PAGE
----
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British Press Newspaper Archive: December 9, 1820 - Page 1

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Publication: British Press

Location: London, Middlesex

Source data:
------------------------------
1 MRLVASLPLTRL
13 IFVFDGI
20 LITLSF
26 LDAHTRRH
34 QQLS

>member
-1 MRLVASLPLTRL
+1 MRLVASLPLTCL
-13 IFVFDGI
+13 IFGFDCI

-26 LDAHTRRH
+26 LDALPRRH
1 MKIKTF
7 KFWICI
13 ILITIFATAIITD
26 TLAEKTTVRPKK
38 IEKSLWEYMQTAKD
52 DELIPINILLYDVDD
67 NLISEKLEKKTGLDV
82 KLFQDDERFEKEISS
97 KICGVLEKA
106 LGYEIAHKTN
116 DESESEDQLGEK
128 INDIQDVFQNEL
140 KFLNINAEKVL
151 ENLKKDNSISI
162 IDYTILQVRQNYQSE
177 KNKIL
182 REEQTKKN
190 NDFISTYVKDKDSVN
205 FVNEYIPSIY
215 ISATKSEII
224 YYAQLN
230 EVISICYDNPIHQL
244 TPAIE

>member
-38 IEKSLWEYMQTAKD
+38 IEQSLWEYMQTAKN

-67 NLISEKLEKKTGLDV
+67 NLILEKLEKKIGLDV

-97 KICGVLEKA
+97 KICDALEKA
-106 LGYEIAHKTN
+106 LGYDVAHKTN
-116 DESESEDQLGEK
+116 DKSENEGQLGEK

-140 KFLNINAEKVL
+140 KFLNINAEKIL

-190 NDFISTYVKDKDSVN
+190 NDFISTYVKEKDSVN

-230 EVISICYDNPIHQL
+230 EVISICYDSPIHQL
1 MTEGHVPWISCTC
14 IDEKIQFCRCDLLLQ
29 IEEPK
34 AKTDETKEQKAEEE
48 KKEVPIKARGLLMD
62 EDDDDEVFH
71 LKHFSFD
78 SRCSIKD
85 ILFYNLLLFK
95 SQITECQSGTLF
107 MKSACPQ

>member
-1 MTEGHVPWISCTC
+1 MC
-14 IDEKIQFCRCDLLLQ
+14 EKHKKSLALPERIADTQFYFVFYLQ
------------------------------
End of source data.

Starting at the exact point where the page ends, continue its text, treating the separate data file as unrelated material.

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   British Press (Newspaper) - December 9, 1820, London, Middlesex                                ,v -iiirii'riiv '� 4 NOMBER 5620. LONDON, SATtlRDACrB^CEiVlBER 0, 1820. Pki k 7d. MR. BRAHAM'S FIRST MGHT. THRATRE.ttUYAU VRUnY-LANE. THIS EVENING, SATURDAY.  Dec. 9, (lis ftlajealy's Servants will [lerroim  tlic Musical Dramti of GUV MANNERING; OR,.THE RIPiSY'S PROPHESY. Cnlonel M/ionerlne, Mr. B^rnat-d; Henry BeMrnm, Wr. Tiralinm; Daminie Sampsun, Mr. Rnniell; Daiidie Diii-!ii'>iti. Mr. Dulibs; Dirk Halleraick, Mr. Vining; Gilbert  ssio, Mf. Galtie. Lucy licrtrain, Misa Povey; Julia Mamicring, itti�s Ciibill; Mra. M'Caiiillisli, Mrs Harlooe; Mrir Merrllies, Mrs. ligcrlon ; Flora, Miss Smilhsoii; Gipsy (iirl, Mrs. Bloiirt. � After wtiicli, tl'e Miisiral nntfrlRinmeiit of THE bi:VlL TO PAY. :   Sir John Lorerulr, Mr. T. Cunke; Jobsnn, Mr. nfuiulen. I.ai!y l.iiveriilf, Mrs. Hurlowe; Nell, Miss Killy. The Doors will lie opened nl Half.;>a�t Six o'clock, and the Performances on each Evening roinitienre at Seven. fti))0"S, 7s.; Second Pritc,-3s. 6d.-Pit, 3s. Od.; Second Price, 2s.-Lower Gallery, Ss.; Second Pi ice. Is.-Upper Gallery, Is.;'Second Price,6d. Places to.beitaken of Mr. Rodwcll, in iW Rotunda cf llie Sslnoii of Ibe "iriiealre. Oa Moiiday, Uie Tragic Play of Pizarro.  Tt'itji Giovanni On'Tuesday, tlie Tragedy of Julius Cassar. The Lord of tlie Manor is iu rehearsal, and �vill be performed in the course of the ensuing week. ,~. trjRATKK.nOYAL, COVEST-GAKUIiS. ^m.S EVENING.  SATURDAY.  Ore g, win be performed, Sliakspeare's 'I'ragcdv of KING LEAR. Kins Lnar, Mr, Vand.EnhofT (from the Tliealre Royal, Livrrponl, hiing his first appearance in London); Earl of Jveiit, .Mr. Fawcclt; Edgar, Mr. C. Kemblc; F.ilmund, Mr. At.tioll.; Oswald, Mr. Farley. (Joneril, Sirs. Connor; Kf^-aiJ, Mrs. Fancil ; Cnrdrlia, Miss Fooir. Afler which (with a new and aiidilional Scent), llic Farce of ALL THE WORLD'.S A STAGK. Sir GilWrt Pumpkin, Mr. BUncliard; Cipt. Stanley, Mr. Ahhdii ; Capt. Stukcly, Mr. Connor; Dissfry, Mr. Lislon. .VUss Brid-.4et Puoapkin, Mrs. Davenpoi I; Killy Sprightly, Miss Foole; Jenny, jliss E Green. Boxes, 7s ; Second Price, Ss. Od.-Pil, .'! f Amphilryon, or Ihe Two Sosia", ralleil A BtlRLETTA OF ERKORS; ,   OH, JUPITER AND ALCMENA. Immortals:-Jupiter, Mr. Walkiiis ; Werrnry, iMr. Cowell ; Vulcan, Mr. Cnll^diau.   Mortals:-.Sosia, Mr. WilkinSon ; Tranio, Mr. Cdlier.    Alrmena, Mrs. TennanI ; ' Phnfdr.i, Mrs. Wayleli; Bromia, Mrs. Daly. TiiciiiKoitriCe^llet,emnposeiJ*nWf.St-. AlWrt,malted L'AMOUR. Principal chnraclers-Mr. St. Albin, Miss Simpson, Miss Garbois, Mr. VValbourn, Mr. Daly, and Mr. Simpson, assist, cd by the Corps de Ballet. Afier which, a New tmiintive Burlella, in one act, called ACTING MAD. Dick (the mad -Actor), .Mr. John Reeve, in which he will introduce a Comic Sonjj, and give Iniitalioiis of dilVerenl London Performers;  Gargle,  Mr. Buckingham; Simon, Mr. Lee.   Charlotte, Miss Aylett. The whole to conclude with (12th lime) a New Bnrlctia, in (\yo acts, called THE DEUCE IS IN HKR;  OR, TWO NIGHTS AT MADRID. .^_Don JoliH dc To'edo, Mr. Callahan ; Don Lewis de To-Jalo, Mr. Gomersal; Don ^Manuel Enriqurz, IMf. ^Valkins; Cosn)�, Mr. Wilkinson ; Ro. That an Address of Congrafulalion on the glorious fei|-mitialion of the proceedings in the House of Peers (founded ot) the foregoing Resolutions) be presented lo her Majesty by such of the Inhahilauls as her Majesty may be pleased lo ailinil to her Royal presen<-e. fi. Thai the Thanks of this Meeting are due lo Mr. Crisp, for the reatliness with which he so kindly granted ihe use of his premises on ibis occasion. 7. Tlial the fnregoiog Resolutions he inseiled iu The British Press, The Times, The Public Ledger,TlieMurn-ing Chronicle, and llie Traveller News|mpers. T. HAYS, Chairman. The Chairman having Icfl the Chair, it was resolved uua-niniriusly- TiiMl the polite, able, and impartial conduct of our worthy Chairman, Th.miae Hays, Esij. is entitled lo our warm-rsi Tll^nk^, and Ihis nieeti'ng hereby riqucsts him lo accept ibe saute- MIpDLESIiX-MEE^imi. - NF.IiMAlD tavern, HACKNEY. YeslPrda}' a nieeling ot" the Freeholders was held in the Asseiiihiy-room, to take into coiisi'deralion the [jroijritly of I'ftiiiuiiiiii; the Kinvi fur llie dismissal lit' iVJinisters, tuid of coiiiri-atulaiiug tile Qiiecii on her triuiniili over lier enemies. At a few miimti's after one ii'iiock, the large room beiufT tilled witli Fit-elioklsr!', amoiii; whom we observed the Hepresi'ntalives of the Coiiiilv, Mr. Hunie, IM.P. ; Sir (i. Noel, Bart. M.P. ; !\lr. P. �Moore, iM.P. ; Alderman Wood, M.P. ; Mr. IJurvey, of Colclipster, M.P. ; Mr. T. Chirke ; Major Curturi^ht; Dr. Draper; Mossrs. Murti-neaii,   [J.irher  I).;aoinoni,  Wade,  &c. Sherilf WaIthman entered and took tlie Ch-iir. fie was greelul by the u|)phiuses of the uiseiiibly. [Je had called the meeiiiiir in roiiseqiipiice of it requisition must respectably siijned, and presented to liim and his lirotlier Sheriff'. They had felt it lo l)e their duly to coiiiplv. IJe bet;ged leave to stale the reason which caused the absence o*" Ins colleague, who would have had great pleasure in btiiijr present, l)ut he was t^nue tip with ti dtiliful and loyal Address lo the Kinjj, which they ha y; it had been "deemed advisable to postpone it for si.x days. Fie had sent iioiee in due lime to the newspapers ; but from the press of other matter, chiefly connected with the tjueeii, Ihe publication of the notice had been poiitpnned. He regretted that many persons had lost their time in utleiiiling on that day : he honed the fault would not be attribuled lo tlie Sheriffs; tliey hud not had �ii hour to Iheiiistlves since they entered office. Thi-y would alvavs be found willing to aitemt to the ui-hes of the public. The worthy Sheriff then read ;he requisition upon which lie liad been induced to call the meeting. Uavjjpg thru staled the objects for which it had been called, he had only lo say that he hoped the ntiiioat patience would be excrci>ed lo every person who should ud eiKl in a great measure on the temper with which they were conducted. He had noihing lo offer upon the objects of the meeting; as it happened, however, they were fully accjuainte eiween iheiii. Tlie Manchester ftiaasacre antlliie proceedings which followed it belonged to the grwn bag system. He knew of a hundred filthy jg^eeii ,bags, whtcli he wished not to repeal, but if. iny'Genlleinan wished for iiifurmali'on upon soHoatilii0,ipt; a subject, he was rendy to jield ii. fl^^aii .'itb^ut.l� prppote an Addreiir to the QiJeeii,;whic4i^^Ct�iistetl' would be (in fjtattiiile/of'th'e spirit of the country to the country and to posterity. He'complained, liowtVer, that there was one omissioji in the recital of the Sources of public grievances. He alluded to the gambling of the Slock Exchange. Wiiliout ihe aid of tlie brokers. Ministerscoi^ld not have run such a career. The establislinieiU of the Sinking Fund, that grand bubble, had robbed the nation of 350 millions of money. The Act established certain low rates, by w'hicli the national debt was to be bought up; biit the after-policy of Ministers and their brokers had been to raise np the price of the funds, so that instead of pitying off the debt at the rate of GO, which was par, and under, they had been paying at the rate' of io0 for every 70.- After many other severe and humorous remarkr' on the misconduct of iVIinisters', the Hon. Gentleman concluded by moving a Resolution, which slated the necessity for addressing the King, the ftnii-hing words of which were, "and that the following Address be adopted." Upon the latter words he meant lo found the Address, which he would read to the assembly before Ihe Resolution should be put. A short conversation arose upon the point of form. Alderman Wood said, that the Resolution must be altered by leaving �ut the terms, which, if agreed lo, would idedge the meeting to the adoplion of a particular Address, It was necessary tiroor-honsts with able, willing, and in-duslrious persons, and reduced thera to the level of the aged, the helpless, and the infirni; Ihey have tarnished the na-liimal honour and glory; they have gone far to destroy the national character (which we are struggling to redeem); they have poisoned the sources of private life; Ihey have given a falal blow bolh to private and to public credit; and, iu f-ict, they have subverted the Constitution. Again, Sire, the encoaragemeot and protection which they have affordeil to individuals, fur the purpose uf disse-ntinating disaffected doctrineB amongst your loyal .peoide, lending criminally lo separate the interests of Ihe Muuare.b from those of his subjecls, and give a false colouring to their various arbitrary and illegal designs. The refusal of Miuistors at all times to inr|nire into or redress Ihe grievances of your Majesty's aubjesls, their conniving at and abetting Ihe massacre of your loyal and industrious people at Manchester-these afford most satisfactory proofs of Iheir misrule. But in'n� instance has Ihe conduct uf these Ministers been more derogatory to the best interests of the Crown, and degrading to your iVlajesty's throne and dignity, or more disgusting lo the nation at large, than the lale unparalleled, malevolent, and wicked perseculiim of your lloyal Consort, in which bribery, subornation, and perjury, have been Iheir instruments of operation. In fine, they have dissipated the wealth of Ihe nation- they have destroyed its commerce-they have ruined its agriculture-ihey have heaped misery upon us-Ihey have hazarded your Majesty's throne-tbey have prohibited all inlercourse between your Majesiy and your loya^ people- thev have deprived us of all the blessings of a limited monarchy aod a free Constitution-and their conduct has been calculated to substitute rebelliort for loyalty. Tlieseare no common errors; Ihey are great crimes, and of these crimes, before God aud our couulry, we charge your Majesty's Minislcia. We, therefore, implore your Majesiy, as Ihe father of your people, lo relieve Ihcin from Ihc-se nubearable oppressions, by dismissing for ever from yov(.r presence these Ministers, aud calling to your future councils men who, by their integrity, ability, and firm attachment to the principles of that Consiilntimi that seated the Brunswick Family ou the throne, will restore.that noble fabric lo ils original splendour, and at once seal the interests of the Monarch in the aifections of the people. Mr. Edgby seconded the motion. Mr. Mills now stepped fc^ard, to move his own Address as an amendment. *^Ie considered the only oiie thing needful, which ought to be the object of tlieir thoughts by day and by night, the attainment of Parliamentary Reform. Without securing that ofiject any Address which niight be agreed upon could be of no more importance than those which they had been sending up lor thiriy years pa�t, and which had been thrown under the table of tiie Secretary of the Home Office. He then read the Atldress which he meant to propose. The most remarkable passage iii^ was an assertion, that more public money had been spent since the beginning of the lust reign than in the whole course of one thousand years before, under alt the several families which had reigned during that period. Major CartWRIGHT seconded the Address of Mr, Mills. 'I'o seek a chaiigi; r,'.' ir 'n, withoiit securing a cija.nge of ineii.Mirf?;. w:^s wi iJly uic'iPtir,. Mini.iter�i uniler tlie |>resent ' system. v�-re inrr; toid-i, mere galley slaves to tiii- hofc^li f�::ioii, Tliey mi;:;ht he thrown  ; ro'.m for any change or  improveinen!  ir y--iec.-! of (.'olicy, wjiicli would go on jn^t as v.itl.oni liieT'i. . Sir G. Noel very much preferre;! .il-p Ar'dre.ss of Mr. Mills to Umt pre.^etit^d to their t'Tici.- by hia Hon. Friend. Mr. Moore. The loiir.r-r went more coinpletely 'o the stibu.'Ct in q'.ie�tioii : ;twasniors CMniiecled vvilh present times and ps�s;f::; t vent*.- The odier referred  liiem lo ohioltte ms hikj grieviriices-it did not go to the mmd. aid was nc; so powerful as the ameiidirietiU~ All tli^y W3r;terl was to suctsed. He cculd not sncreed in p;'.kintj a long address, for he wa^; a bad speaker, hu'. I's heart was sound and his R.ind iione^!, luid ihr.-e, h< trusted, would cniiipen�aie (or h:5 def'rii-.' -i'i-!u':-lion derived-by Iris orgai'.s of set,s-' !Vi.i.-: the AdHre-i of Mr. Mill.w. After teiiiarkifs: cii the <' �p[u-n.';tii);i displayed by iMiiiister? with r^gtuil jn i'.-^ i3ill ol' Pains and I'enaliies, ot wli!<'li lie wi"^ vr'v gla;', and their uncivil IreainRiu of Par'.iamrrt, v.rien l.pi thought as ill of, he cinicluded hy irg tnat there would be nodi.-^pute or hoitu'.ion in 8dopiii;g lite atuendineiil. Mr. EVNG could not hflp i-^^'i'-^ hir-^sMf th.1t early period, in conseipience of li:t       Oixhii'C seiilence of his woithy friend's sDetcli, in r^!!;!! I-, expressed a hhpe that the Addres-i rl' MiK-? would be preferred. He ihoujht it ii-!.t to sD'e, that, standing as he did.-vtt- the situalion oiOne (�;" 'llirir Ke|lre^e.natives, he would he wuviiru- jr; duly if he failed to i^dvi,e his consliiLinr..; i:Oi to alt'eiiipt to present such an Adilress to the K;('^. 'I hat Address stated, uruong oilier tlr;)^'-, ilia; !r;e rejH*�ejHalioH of Ihe people m Ihe Honsr oi (Jora-mens was luj illegal |i(!resentalion, whitlj was ru-thing short of calling on them to helipve am) d<�-clare thai the / louse oi'Ci'ininoiis did ' r,  such an a!.8unipt!(m lie could, never aKrce. J;i t'.tj next place, iie had always been tanuhi, '\t:r.\ vtIv life, tiial It was one of liie .'iifest and wi!-!'�t in-s-ores of Ihe constilnlion which Iftd been lawinglv e^;�!-blisiied at llie I^evplulu.n, that, the p-r;,re' �ii,;>r.J never afier he coin|;eliad under, any cHcii:n^ia:-.i-e = , to enter into a personal allercalion \rith tlui Sovereign. Hence that excellent poli:ii-;-.l rnax'rp, that the King coold do no wrong.- [,1 py.la-.t^e.)-� He repented it, that hitherto if hml hi-! i! �. inaKnri of the constitntiim that the King crnld ilo \,n wrong ; but that his Miiiisteis, his ��sirn;il !e advisers, should be responsible for all the rneai s, in consequence of what had fallen from t!:- ilon. Member. He was of opinion that no.-' wi:i the time, if ever, when the plain truth hlinnld be plainly spoken.-fApplavse.J-When ihry liokfd at the situation of the landed, the agriciil'iirHl, anrl the commercial interests-when they In- l^td --t the decay of trade, the ruin of the nuuiuhiCurev, -jod the distress which was grinding iloivu the lahcanng part of the population-coiikl any man -ay that a clwiige was not necessary, ami that iniy rhar.ge wotTa not be for the better?-f Lovd upplc:i-e.j-. He had not seen either of the .^durtsses ivhv"-i i:ad been read before he entered that room, and he had therefote paid the greatest attention to '.:;e;;i both, in order that he might see what was good m either, and which would be iireferable to the oil'P'. There was no part of the first Address rhicli i:ui been read in which he did not perreolly agree. It was good 39 far as it went, but he thought tl.st inder the existing circninstaaces of the times, it ti.d nut go far enough.-f Loud applause.J-He wished th<-y had allo'.ve